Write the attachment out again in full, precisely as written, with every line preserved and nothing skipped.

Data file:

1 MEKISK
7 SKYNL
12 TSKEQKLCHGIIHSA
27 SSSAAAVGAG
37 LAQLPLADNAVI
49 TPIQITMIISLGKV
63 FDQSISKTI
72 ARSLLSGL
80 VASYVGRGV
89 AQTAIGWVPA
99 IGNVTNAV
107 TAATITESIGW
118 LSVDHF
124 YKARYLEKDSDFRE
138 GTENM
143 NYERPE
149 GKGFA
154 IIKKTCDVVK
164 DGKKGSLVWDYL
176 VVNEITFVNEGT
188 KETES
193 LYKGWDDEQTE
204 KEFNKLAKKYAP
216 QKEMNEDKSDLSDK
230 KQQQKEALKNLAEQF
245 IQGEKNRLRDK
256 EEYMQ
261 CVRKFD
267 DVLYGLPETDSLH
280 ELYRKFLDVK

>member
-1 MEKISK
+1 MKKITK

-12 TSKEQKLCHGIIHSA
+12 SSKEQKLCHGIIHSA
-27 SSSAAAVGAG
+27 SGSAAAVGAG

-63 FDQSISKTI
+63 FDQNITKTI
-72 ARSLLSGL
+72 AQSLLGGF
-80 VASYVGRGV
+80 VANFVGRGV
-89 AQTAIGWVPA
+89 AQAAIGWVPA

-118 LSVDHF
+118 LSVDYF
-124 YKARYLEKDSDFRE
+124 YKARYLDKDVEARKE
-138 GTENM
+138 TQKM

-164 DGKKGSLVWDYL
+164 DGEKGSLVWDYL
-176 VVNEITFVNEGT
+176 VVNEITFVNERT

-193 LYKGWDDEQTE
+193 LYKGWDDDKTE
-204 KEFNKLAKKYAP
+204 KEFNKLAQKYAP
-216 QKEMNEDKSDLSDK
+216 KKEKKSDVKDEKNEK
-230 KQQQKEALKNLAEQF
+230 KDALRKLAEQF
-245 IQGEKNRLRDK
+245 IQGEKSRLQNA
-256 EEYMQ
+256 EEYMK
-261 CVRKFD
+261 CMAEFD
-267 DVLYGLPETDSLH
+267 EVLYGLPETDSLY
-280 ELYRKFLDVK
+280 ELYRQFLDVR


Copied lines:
1 MEKISK
7 SKYNL
12 TSKEQKLCHGIIHSA
27 SSSAAAVGAG
37 LAQLPLADNAVI
49 TPIQITMIISLGKV
63 FDQSISKTI
72 ARSLLSGL
80 VASYVGRGV
89 AQTAIGWVPA
99 IGNVTNAV
107 TAATITESIGW
118 LSVDHF
124 YKARYLEKDSDFRE
138 GTENM
143 NYERPE
149 GKGFA
154 IIKKTCDVVK
164 DGKKGSLVWDYL
176 VVNEITFVNEGT
188 KETES
193 LYKGWDDEQTE
204 KEFNKLAKKYAP
216 QKEMNEDKSDLSDK
230 KQQQKEALKNLAEQF
245 IQGEKNRLRDK
256 EEYMQ
261 CVRKFD
267 DVLYGLPETDSLH
280 ELYRKFLDVK

>member
-1 MEKISK
+1 MKKITK

-12 TSKEQKLCHGIIHSA
+12 SSKEQKLCHGIIHSA
-27 SSSAAAVGAG
+27 SGSAAAVGAG

-63 FDQSISKTI
+63 FDQNITKTI
-72 ARSLLSGL
+72 AQSLLGGF
-80 VASYVGRGV
+80 VANFVGRGV
-89 AQTAIGWVPA
+89 AQAAIGWVPA

-118 LSVDHF
+118 LSVDYF
-124 YKARYLEKDSDFRE
+124 YKARYLDKDVEARKE
-138 GTENM
+138 TQKM

-164 DGKKGSLVWDYL
+164 DGEKGSLVWDYL
-176 VVNEITFVNEGT
+176 VVNEITFVNERT

-193 LYKGWDDEQTE
+193 LYKGWDDDKTE
-204 KEFNKLAKKYAP
+204 KEFNKLAQKYAP
-216 QKEMNEDKSDLSDK
+216 KKEKKSDVKDEKNEK
-230 KQQQKEALKNLAEQF
+230 KDALRKLAEQF
-245 IQGEKNRLRDK
+245 IQGEKSRLQNA
-256 EEYMQ
+256 EEYMK
-261 CVRKFD
+261 CMAEFD
-267 DVLYGLPETDSLH
+267 EVLYGLPETDSLY
-280 ELYRKFLDVK
+280 ELYRQFLDVR